LCM was performed with a Leica AS LMD system to purify the interest cells from HSCL tissues and matched NBE tissues as previously described by us. Breifly, frozen sections (8 mm) from each HLSC and NBE tissues were prepared using a Leica CM 1900 cryostat (Leica) at −25°C. The sections were placed on a membrane-coated glass slides (Leica), fixed in 75% alcohol for 30 s, and stained with 0.5% violet-free methyl green (Sigma). The stained sections were air-dried and then subjected to LCM.

The microdissected cells were dissolved in lysis buffer (7 M urea, 2 M thiourea, 65 mM DTT, 0.1 mM PMSF) at 4°C for 1 h and then centrifuged at 12 000 rpm for 30 min at 4°C. The supernatant was collected, and the protein concentration was determined by 2D Quantification kit (Amersham Biosciences). To diminish the effect of sample biological variation on the results of a proteomics analysis, equal amounts of proteins from the microdissected cells of 10 different individuals were pooled to generate one common sample iTRAQ labeling.

2.2. Protein Digestion and Labeling with iTRAQ Reagents

Trypsin digestion and iTRAQ labeling were performed according to the manufacturer’s protocol (Applied Biosystems). Briefly, 100 μg protein of each pooled sample was reduced and alkylated and then digested overnight at 37°C with trypsin (mass spectrometry grade; Promega) and labeled with iTRAQ reagents (Applied Biosystems) as follows: NBE, iTRAQ reagent 113; and HLSC, iTRAQ reagent 115. The labeled digests were then mixed and dried.

2.3. Off-Line 2D LC-MS/MS

The mixed peptides were fractionated by strong cation exchange (SCX) chromatography on a 20AD HPLC system (Shimadzu) using a polysulfoethyl column (2.1 × 100 mm, 5 μm, 300 Å; The Nest Group Inc.) as previously described by us [7]. Briefly, the mixed peptides were desalted with Sep-Pak Cartridge (Waters), diluted with the loading buffer (10 mM KH2PO4 in 25% ACN, pH 2.8), and loaded onto the column. Buffer A was identical in composition to the loading buffer, and buffer B was same as buffer A except of containing 350 mM KCl. Separation was performed using a linear binary gradient of 0–80% buffer B in buffer A at a flow rate of 200 μl/min for 60 min. The absorbance at 214 nm and 280 nm was monitored, and a total of 30 SCX fractions were collected along the gradient.

Each SCX fraction was dried down, dissolved in buffer C (5% ACN, 0.1% FA), and analyzed on Qstar XL (Applied Biosystems) as previously described by us [7]. Briefly, peptides were separated on a reverse-phase (RB) column (ZORBAX 300SB-C18 column, 5 μm, 300 Å, 0.1 × 15 mm; Micromass) using a 20AD HPLC system (Shimadzu). The HPLC gradient was 5–35% buffer D (95% ACN, 0.1% FA) in buffer C at a flow rate of 0.2 μl/min for 65 min. Survey scans were acquired from 400 to 1800 with up to 4 precursors selected for MS/MS from m/z 100–2000 using a dynamic exclusion of 30S. The iTRAQ-labeled peptides fragmented under CID conditions to give reporter ions at 113.1 and 1151 Th. The ratios of peak areas of the iTRAQ reporter ions reflect the relative abundances of the peptides and, consequently, the proteins in the samples. Larger, sequence-information-rich fragment ions were also produced under these MS/MS conditions and gave the identity of the protein from which the peptide originated.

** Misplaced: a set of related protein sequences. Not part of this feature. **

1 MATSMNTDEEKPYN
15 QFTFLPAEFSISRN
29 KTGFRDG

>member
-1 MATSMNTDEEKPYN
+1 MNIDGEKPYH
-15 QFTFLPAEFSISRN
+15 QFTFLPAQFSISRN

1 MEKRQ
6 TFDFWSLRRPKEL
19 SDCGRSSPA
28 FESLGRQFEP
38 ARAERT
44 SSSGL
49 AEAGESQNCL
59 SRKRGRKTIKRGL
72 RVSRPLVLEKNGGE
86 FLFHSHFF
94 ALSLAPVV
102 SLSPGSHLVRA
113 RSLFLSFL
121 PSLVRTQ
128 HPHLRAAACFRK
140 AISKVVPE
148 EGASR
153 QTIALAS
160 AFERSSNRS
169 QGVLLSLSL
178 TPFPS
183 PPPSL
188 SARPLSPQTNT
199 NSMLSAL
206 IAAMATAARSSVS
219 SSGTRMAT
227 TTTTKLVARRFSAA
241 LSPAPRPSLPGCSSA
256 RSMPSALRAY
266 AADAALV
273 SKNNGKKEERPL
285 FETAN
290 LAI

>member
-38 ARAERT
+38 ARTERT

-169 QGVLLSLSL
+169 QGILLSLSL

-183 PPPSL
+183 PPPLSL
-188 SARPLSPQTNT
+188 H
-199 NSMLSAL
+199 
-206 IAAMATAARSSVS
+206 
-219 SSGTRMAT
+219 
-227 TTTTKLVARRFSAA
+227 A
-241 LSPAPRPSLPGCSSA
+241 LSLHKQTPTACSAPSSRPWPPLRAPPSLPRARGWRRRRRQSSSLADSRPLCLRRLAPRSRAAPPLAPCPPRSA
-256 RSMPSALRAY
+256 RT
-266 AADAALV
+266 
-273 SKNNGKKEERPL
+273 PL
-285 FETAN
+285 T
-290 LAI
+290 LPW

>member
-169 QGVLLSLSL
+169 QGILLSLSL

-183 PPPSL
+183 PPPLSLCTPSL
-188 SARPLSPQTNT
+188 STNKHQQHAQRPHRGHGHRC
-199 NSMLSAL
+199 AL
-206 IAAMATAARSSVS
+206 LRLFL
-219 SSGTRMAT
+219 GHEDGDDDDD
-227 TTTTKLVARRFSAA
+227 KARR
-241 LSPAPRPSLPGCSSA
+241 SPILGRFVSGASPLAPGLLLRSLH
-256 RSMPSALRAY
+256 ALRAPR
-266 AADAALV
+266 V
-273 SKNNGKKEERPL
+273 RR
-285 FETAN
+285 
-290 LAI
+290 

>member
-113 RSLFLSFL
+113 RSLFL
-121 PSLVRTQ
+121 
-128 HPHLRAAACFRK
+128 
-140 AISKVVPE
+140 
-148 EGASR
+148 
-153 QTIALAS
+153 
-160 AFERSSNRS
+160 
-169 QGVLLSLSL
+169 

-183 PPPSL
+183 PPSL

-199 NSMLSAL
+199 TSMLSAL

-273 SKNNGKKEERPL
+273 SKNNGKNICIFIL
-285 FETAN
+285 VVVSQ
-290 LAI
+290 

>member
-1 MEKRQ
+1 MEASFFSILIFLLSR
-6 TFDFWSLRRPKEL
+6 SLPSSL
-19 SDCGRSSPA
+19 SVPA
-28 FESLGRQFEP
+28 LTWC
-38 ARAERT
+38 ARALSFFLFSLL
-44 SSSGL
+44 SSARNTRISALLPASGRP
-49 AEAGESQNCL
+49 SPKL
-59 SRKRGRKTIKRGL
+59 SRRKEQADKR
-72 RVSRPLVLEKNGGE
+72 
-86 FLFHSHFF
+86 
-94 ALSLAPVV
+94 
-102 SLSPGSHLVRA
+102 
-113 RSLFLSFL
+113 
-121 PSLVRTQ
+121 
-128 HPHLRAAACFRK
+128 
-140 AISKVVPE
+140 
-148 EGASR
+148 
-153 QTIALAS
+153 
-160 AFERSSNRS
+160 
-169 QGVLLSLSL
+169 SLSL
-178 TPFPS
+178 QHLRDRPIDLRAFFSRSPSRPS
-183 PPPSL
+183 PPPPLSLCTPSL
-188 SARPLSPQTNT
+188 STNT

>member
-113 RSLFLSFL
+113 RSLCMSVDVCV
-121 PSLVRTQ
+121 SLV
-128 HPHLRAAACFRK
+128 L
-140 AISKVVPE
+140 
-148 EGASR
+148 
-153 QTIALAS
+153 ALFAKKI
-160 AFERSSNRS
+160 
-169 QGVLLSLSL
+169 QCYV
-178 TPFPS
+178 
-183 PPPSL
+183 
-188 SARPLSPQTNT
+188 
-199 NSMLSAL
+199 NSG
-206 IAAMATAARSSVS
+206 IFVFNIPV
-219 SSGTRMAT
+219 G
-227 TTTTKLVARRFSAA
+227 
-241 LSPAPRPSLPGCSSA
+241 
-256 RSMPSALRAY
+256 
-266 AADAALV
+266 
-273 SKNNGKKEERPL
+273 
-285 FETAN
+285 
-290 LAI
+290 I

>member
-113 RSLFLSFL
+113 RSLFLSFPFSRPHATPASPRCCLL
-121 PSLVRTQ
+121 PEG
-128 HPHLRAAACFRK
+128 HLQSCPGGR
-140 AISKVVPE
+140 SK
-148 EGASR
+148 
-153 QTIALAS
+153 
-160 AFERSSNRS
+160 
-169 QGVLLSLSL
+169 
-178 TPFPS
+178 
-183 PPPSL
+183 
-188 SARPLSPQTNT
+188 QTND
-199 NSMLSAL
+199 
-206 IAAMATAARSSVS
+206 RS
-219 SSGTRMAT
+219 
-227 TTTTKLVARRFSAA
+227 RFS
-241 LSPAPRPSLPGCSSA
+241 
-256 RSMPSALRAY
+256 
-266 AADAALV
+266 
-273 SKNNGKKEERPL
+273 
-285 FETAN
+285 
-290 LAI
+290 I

2.4. Data Analysis

The ProteinPilot 3.0 software program (ABI, USA) was used to perform Protein identification and quantification analysis for the iTRAQ experiment. Identified proteins were grouped by the software to minimize redundancy; all peptides used for the calculation of protein ratios were unique to the given protein or proteins within the group. The protein confidence threshold cutoff for this study is ProtScore 1.3 (unused) with at least one peptide with 95% confidence. The relative protein abundances were analyzed by the signature ion ratio (m/z, 115/113): the ratio ≥1.2 and ≤0.8 as the differential expression proteins.

2.5. Western Blotting

Western blotting was performed in ten pairs of microdissected HLSC and NBE. Briefly, 30–50 μg of purified protein was separated by 10% SDS-PAGE and transferred to PVDF membrane (Bio-Rad). The blots were incubated for 2 h at room temperature in TBST (20 mM Tris-Cl, 140 mM NaCl, pH 7.5, 0.05% Tween-20) containing 5% skim milk and then were incubated with monoclonal mouse anti-HSPB1 (dilution 1 : 1000, Abcam), monoclonal rabbit anti-CKB (dilution 1 : 200, Santa Cruze), polyclonal rabbit anti-human S100A8/A9, and polyclonal mouse anti-human SCCA1 (dilution 1 : 200, Santa Cruze) overnight at 4°C. After washing three times in TBST, membranes were incubated with a horse radish peroxidase conjugated secondary antibody (dilution 1 : 3,000, Amersham Biosciences) for 1 h at room temperature. The blots were developed using ECL detection reagent and quantitated by densitometry using ImageQuant image analysis system (Storm Optical Scanner). The β-actin was detected simultaneously as a loading control.